With data breaches piling on in 2015, the focus in security circles is shifting from prevention to rapid detection and remediation. A recent article in Wired shared by Phil Agcaoili of US Bancorp proposes reframing the security conversation: “Let’s stop talking about ‘breach prevention.’” While a previous goal for information security professionals may have been to build cyber defenses that can prevent a breach, the Wired article goes on to suggest a new goal: “When you find your organization on the cover of the New York Times, make sure the story is about how you’ve done everything possible to make the breach a non-event.” The new reality is that companies need a robust breach response plan that includes how to contact affected customers, remediate any damage, and handle public relations.

A new security conversation calls for new vocabulary, and leading professionals like Andy Ellis of Akamai are moving away from “secure” to terms like “risk assessment.” Viewing security from a risk management perspective essentially acknowledges that nothing is 100% secure, and that security and functionality are inversely related. There is almost always a trade off between free movement of corporate data for business purposes and keeping data inaccessible to internal and external attackers. When Ellis uses the term “risk consultant,” he is referring to the fact that security teams can educate business units on the risk to corporate data, but ultimately the CEO will choose to accept a certain amount of risk. Of course, the risk owner is then accountable in the event that data is compromised.

Who are the definitive risk owners? The board of directors is responsible for enterprise risk management, and they are increasingly turning their attention to cyber security. Jeremy Richard of Groupe ACTICALL shared five questions that boards should ask in light of the Sony breach. Not surprisingly, the list includes a question on staff training. In the vast majority of instances, employees have good intentions and do not want to compromise sensitive data. However, users do not necessarily have a solid understanding of corporate security policies. Simply educating employees on these policies and why they are in place translates to more sound risk assessment at all levels of the company. If you find yourself presenting your security program to the board, we’ve created a PowerPoint template compiled from real presentations CIOs and CISOs have delivered to their board of directors and executive team.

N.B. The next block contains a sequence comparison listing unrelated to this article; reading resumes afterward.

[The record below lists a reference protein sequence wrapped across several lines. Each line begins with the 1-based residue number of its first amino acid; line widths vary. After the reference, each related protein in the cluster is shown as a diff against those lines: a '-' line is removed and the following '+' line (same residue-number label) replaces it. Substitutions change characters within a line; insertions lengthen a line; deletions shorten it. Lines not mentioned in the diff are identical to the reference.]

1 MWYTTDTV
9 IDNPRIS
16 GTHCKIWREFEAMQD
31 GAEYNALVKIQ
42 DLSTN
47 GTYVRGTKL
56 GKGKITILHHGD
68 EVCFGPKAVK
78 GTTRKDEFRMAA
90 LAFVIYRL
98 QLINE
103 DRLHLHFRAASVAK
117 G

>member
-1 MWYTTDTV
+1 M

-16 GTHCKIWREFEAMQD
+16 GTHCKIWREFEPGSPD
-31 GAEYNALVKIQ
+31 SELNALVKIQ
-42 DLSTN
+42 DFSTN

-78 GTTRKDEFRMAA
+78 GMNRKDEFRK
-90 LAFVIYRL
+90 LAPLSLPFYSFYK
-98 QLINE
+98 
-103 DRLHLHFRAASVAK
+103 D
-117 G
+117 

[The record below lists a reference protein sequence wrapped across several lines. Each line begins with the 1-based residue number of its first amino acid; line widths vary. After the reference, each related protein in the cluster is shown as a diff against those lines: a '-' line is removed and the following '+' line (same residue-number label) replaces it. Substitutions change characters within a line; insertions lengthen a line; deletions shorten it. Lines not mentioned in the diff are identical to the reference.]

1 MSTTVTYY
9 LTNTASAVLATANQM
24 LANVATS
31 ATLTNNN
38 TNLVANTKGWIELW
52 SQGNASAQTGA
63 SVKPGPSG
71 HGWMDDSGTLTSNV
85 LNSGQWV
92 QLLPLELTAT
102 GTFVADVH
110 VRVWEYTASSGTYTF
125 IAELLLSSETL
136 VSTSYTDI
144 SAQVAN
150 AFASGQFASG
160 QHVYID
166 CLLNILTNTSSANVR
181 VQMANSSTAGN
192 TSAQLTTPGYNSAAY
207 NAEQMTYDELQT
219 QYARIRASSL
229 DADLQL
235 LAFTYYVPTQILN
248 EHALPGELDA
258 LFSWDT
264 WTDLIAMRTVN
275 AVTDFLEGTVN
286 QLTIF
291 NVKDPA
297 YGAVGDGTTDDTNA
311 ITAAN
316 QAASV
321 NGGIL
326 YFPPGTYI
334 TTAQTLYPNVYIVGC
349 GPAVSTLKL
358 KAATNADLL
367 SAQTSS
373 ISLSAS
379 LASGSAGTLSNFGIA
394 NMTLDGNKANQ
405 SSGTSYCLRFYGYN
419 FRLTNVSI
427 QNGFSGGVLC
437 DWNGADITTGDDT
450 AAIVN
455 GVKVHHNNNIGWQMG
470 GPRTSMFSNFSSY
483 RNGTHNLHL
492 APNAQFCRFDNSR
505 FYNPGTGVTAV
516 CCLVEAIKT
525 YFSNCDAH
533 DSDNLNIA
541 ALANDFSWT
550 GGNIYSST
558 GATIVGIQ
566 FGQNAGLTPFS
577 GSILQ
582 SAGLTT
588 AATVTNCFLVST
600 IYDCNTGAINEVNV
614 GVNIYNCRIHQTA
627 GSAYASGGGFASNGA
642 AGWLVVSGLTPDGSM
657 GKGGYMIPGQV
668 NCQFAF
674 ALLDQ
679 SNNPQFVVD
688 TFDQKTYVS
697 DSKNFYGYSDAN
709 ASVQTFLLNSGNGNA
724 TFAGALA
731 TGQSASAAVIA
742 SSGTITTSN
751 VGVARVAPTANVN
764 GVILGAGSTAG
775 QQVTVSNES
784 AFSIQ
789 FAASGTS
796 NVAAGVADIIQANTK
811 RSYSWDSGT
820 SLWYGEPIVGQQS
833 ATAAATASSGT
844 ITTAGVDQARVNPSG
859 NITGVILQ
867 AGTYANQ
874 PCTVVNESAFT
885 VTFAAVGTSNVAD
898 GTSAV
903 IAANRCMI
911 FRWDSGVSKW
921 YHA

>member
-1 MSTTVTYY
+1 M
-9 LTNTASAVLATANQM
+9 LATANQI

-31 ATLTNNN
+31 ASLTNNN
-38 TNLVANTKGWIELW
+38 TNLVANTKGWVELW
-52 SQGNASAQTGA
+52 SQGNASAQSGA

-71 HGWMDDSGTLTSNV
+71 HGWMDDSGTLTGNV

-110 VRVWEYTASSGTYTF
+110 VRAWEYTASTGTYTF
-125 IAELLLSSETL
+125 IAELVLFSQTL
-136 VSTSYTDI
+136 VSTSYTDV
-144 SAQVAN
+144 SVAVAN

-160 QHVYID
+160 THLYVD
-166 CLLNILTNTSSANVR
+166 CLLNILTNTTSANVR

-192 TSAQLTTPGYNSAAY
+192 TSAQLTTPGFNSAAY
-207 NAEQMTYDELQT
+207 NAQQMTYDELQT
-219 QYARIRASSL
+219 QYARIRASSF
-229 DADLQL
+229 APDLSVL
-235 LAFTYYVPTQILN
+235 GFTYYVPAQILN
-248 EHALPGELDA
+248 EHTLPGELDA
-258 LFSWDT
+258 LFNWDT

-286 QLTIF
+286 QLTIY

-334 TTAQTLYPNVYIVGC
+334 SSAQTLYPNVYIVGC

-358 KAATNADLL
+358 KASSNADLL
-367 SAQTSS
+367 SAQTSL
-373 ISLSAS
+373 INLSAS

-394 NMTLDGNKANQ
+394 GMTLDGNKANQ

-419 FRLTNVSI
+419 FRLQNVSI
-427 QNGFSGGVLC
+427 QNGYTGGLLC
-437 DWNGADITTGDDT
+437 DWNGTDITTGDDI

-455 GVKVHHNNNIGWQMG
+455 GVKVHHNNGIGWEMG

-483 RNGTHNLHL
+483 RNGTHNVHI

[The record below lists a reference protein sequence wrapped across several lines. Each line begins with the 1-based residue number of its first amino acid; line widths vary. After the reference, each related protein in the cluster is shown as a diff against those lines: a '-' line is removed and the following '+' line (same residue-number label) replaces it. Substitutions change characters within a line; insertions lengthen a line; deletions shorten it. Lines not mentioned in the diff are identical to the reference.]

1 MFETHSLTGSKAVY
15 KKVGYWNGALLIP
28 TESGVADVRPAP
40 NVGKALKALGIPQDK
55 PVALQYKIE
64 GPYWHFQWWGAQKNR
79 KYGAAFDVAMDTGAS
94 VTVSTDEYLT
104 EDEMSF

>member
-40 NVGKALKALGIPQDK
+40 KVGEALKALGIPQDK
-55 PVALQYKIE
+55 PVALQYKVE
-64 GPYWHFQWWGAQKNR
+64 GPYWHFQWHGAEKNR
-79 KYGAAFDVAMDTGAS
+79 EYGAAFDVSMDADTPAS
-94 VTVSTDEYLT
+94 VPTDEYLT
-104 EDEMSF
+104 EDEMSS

Today’s hackers are profitable organized crime groups. One role of the security professional is to eat into hackers’ profits until they hit zero. Andrew Jaquith of BAE Systems applauds this perspective on security. After all, one of the best ways to stop the majority of attackers is to reduce their incentive. Of course, 1400% ROI for malware attacks also shows that the security industry has a long way to go in this battle.

Shifting the conversation away from prevention calls for a new security framework. Kees Leune of GIAC reinforces the important of anomaly detection, since preventative controls are not guaranteed in a world where millions of compromised credentials are available for sale on the Darknet.

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